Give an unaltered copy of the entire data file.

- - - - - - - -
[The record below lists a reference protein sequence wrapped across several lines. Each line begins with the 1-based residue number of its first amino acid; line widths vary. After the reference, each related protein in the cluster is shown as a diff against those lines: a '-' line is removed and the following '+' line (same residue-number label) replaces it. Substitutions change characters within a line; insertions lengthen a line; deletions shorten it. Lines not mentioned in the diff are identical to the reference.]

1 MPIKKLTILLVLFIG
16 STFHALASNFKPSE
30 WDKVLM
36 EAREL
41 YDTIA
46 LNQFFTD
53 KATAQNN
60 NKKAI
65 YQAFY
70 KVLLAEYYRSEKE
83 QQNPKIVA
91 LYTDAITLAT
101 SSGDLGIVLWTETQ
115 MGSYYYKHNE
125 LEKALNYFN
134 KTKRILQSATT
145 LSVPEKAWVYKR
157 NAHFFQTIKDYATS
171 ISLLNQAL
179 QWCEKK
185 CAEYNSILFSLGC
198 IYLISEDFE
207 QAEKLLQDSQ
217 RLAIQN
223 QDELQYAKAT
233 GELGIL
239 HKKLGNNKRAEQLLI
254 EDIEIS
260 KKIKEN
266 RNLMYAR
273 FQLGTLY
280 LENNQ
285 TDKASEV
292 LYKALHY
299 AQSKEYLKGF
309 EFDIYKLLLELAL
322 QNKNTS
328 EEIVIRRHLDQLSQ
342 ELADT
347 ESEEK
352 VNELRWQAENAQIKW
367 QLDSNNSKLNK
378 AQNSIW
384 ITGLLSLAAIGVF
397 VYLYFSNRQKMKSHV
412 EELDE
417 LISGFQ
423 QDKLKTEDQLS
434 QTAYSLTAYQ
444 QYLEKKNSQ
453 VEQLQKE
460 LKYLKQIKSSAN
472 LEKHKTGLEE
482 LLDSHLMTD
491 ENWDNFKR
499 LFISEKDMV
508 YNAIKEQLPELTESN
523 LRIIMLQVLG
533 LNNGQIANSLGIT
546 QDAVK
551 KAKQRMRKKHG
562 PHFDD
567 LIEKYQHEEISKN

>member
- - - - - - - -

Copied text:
[The record below lists a reference protein sequence wrapped across several lines. Each line begins with the 1-based residue number of its first amino acid; line widths vary. After the reference, each related protein in the cluster is shown as a diff against those lines: a '-' line is removed and the following '+' line (same residue-number label) replaces it. Substitutions change characters within a line; insertions lengthen a line; deletions shorten it. Lines not mentioned in the diff are identical to the reference.]

1 MPIKKLTILLVLFIG
16 STFHALASNFKPSE
30 WDKVLM
36 EAREL
41 YDTIA
46 LNQFFTD
53 KATAQNN
60 NKKAI
65 YQAFY
70 KVLLAEYYRSEKE
83 QQNPKIVA
91 LYTDAITLAT
101 SSGDLGIVLWTETQ
115 MGSYYYKHNE
125 LEKALNYFN
134 KTKRILQSATT
145 LSVPEKAWVYKR
157 NAHFFQTIKDYATS
171 ISLLNQAL
179 QWCEKK
185 CAEYNSILFSLGC
198 IYLISEDFE
207 QAEKLLQDSQ
217 RLAIQN
223 QDELQYAKAT
233 GELGIL
239 HKKLGNNKRAEQLLI
254 EDIEIS
260 KKIKEN
266 RNLMYAR
273 FQLGTLY
280 LENNQ
285 TDKASEV
292 LYKALHY
299 AQSKEYLKGF
309 EFDIYKLLLELAL
322 QNKNTS
328 EEIVIRRHLDQLSQ
342 ELADT
347 ESEEK
352 VNELRWQAENAQIKW
367 QLDSNNSKLNK
378 AQNSIW
384 ITGLLSLAAIGVF
397 VYLYFSNRQKMKSHV
412 EELDE
417 LISGFQ
423 QDKLKTEDQLS
434 QTAYSLTAYQ
444 QYLEKKNSQ
453 VEQLQKE
460 LKYLKQIKSSAN
472 LEKHKTGLEE
482 LLDSHLMTD
491 ENWDNFKR
499 LFISEKDMV
508 YNAIKEQLPELTESN
523 LRIIMLQVLG
533 LNNGQIANSLGIT
546 QDAVK
551 KAKQRMRKKHG
562 PHFDD
567 LIEKYQHEEISKN

>member